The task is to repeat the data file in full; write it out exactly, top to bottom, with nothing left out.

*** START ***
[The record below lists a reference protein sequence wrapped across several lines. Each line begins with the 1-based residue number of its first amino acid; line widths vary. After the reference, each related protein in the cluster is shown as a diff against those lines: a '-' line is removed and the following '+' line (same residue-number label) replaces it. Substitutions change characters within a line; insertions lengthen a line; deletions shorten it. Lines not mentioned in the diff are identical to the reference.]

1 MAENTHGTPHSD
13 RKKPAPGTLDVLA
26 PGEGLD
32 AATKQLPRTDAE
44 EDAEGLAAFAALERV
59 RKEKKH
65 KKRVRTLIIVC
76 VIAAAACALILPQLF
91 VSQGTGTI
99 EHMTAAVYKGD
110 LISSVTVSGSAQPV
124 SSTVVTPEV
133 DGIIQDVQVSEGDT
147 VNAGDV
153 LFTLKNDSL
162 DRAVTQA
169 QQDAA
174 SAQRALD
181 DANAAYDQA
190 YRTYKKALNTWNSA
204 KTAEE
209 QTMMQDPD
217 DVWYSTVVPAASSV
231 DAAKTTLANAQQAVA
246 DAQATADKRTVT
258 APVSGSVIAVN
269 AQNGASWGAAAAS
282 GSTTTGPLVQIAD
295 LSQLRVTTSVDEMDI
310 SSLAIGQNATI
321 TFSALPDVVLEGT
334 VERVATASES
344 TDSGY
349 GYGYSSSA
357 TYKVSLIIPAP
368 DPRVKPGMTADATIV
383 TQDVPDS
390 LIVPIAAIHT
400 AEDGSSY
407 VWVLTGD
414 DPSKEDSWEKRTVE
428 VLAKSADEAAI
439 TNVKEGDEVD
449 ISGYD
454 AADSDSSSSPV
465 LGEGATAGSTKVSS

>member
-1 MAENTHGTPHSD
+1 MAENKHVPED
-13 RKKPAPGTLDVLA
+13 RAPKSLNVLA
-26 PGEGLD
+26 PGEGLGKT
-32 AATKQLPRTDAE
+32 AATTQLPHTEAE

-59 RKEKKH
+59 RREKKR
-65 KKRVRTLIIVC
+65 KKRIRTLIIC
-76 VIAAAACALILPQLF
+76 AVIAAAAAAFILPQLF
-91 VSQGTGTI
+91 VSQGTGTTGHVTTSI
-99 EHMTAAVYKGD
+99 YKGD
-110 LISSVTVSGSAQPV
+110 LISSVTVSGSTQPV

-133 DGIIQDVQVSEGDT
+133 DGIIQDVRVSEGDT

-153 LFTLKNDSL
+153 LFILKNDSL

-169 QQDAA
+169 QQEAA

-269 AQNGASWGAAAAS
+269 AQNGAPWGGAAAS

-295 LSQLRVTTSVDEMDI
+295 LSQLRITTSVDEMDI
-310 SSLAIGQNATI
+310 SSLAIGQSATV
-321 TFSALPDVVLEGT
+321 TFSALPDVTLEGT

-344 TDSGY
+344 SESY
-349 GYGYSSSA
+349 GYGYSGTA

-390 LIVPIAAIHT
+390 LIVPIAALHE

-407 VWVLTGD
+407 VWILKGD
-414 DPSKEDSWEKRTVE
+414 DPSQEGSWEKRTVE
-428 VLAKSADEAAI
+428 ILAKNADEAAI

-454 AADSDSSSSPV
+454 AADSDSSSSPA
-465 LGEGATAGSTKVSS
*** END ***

[The record below lists a reference protein sequence wrapped across several lines. Each line begins with the 1-based residue number of its first amino acid; line widths vary. After the reference, each related protein in the cluster is shown as a diff against those lines: a '-' line is removed and the following '+' line (same residue-number label) replaces it. Substitutions change characters within a line; insertions lengthen a line; deletions shorten it. Lines not mentioned in the diff are identical to the reference.]

1 MAENTHGTPHSD
13 RKKPAPGTLDVLA
26 PGEGLD
32 AATKQLPRTDAE
44 EDAEGLAAFAALERV
59 RKEKKH
65 KKRVRTLIIVC
76 VIAAAACALILPQLF
91 VSQGTGTI
99 EHMTAAVYKGD
110 LISSVTVSGSAQPV
124 SSTVVTPEV
133 DGIIQDVQVSEGDT
147 VNAGDV
153 LFTLKNDSL
162 DRAVTQA
169 QQDAA
174 SAQRALD
181 DANAAYDQA
190 YRTYKKALNTWNSA
204 KTAEE
209 QTMMQDPD
217 DVWYSTVVPAASSV
231 DAAKTTLANAQQAVA
246 DAQATADKRTVT
258 APVSGSVIAVN
269 AQNGASWGAAAAS
282 GSTTTGPLVQIAD
295 LSQLRVTTSVDEMDI
310 SSLAIGQNATI
321 TFSALPDVVLEGT
334 VERVATASES
344 TDSGY
349 GYGYSSSA
357 TYKVSLIIPAP
368 DPRVKPGMTADATIV
383 TQDVPDS
390 LIVPIAAIHT
400 AEDGSSY
407 VWVLTGD
414 DPSKEDSWEKRTVE
428 VLAKSADEAAI
439 TNVKEGDEVD
449 ISGYD
454 AADSDSSSSPV
465 LGEGATAGSTKVSS

>member
-1 MAENTHGTPHSD
+1 MAENKHVPED
-13 RKKPAPGTLDVLA
+13 RAPKSLNVLA
-26 PGEGLD
+26 PGEGLGKT
-32 AATKQLPRTDAE
+32 AATTQLPHTEAE

-59 RKEKKH
+59 RREKKR
-65 KKRVRTLIIVC
+65 KKRIRTLIIC
-76 VIAAAACALILPQLF
+76 AVIAAAAAAFILPQLF
-91 VSQGTGTI
+91 VSQGTGTTGHVTTSI
-99 EHMTAAVYKGD
+99 YKGD
-110 LISSVTVSGSAQPV
+110 LISSVTVSGSTQPV

-133 DGIIQDVQVSEGDT
+133 DGIIQDVRVSEGDT

-153 LFTLKNDSL
+153 LFILKNDSL

-169 QQDAA
+169 QQEAA

-269 AQNGASWGAAAAS
+269 AQNGAPWGGAAAS

-295 LSQLRVTTSVDEMDI
+295 LSQLRITTSVDEMDI
-310 SSLAIGQNATI
+310 SSLAIGQSATV
-321 TFSALPDVVLEGT
+321 TFSALPDVTLEGT

-344 TDSGY
+344 SESY
-349 GYGYSSSA
+349 GYGYSGTA

-390 LIVPIAAIHT
+390 LIVPIAALHE

-407 VWVLTGD
+407 VWILKGD
-414 DPSKEDSWEKRTVE
+414 DPSQEGSWEKRTVE
-428 VLAKSADEAAI
+428 ILAKNADEAAI

-454 AADSDSSSSPV
+454 AADSDSSSSPA
-465 LGEGATAGSTKVSS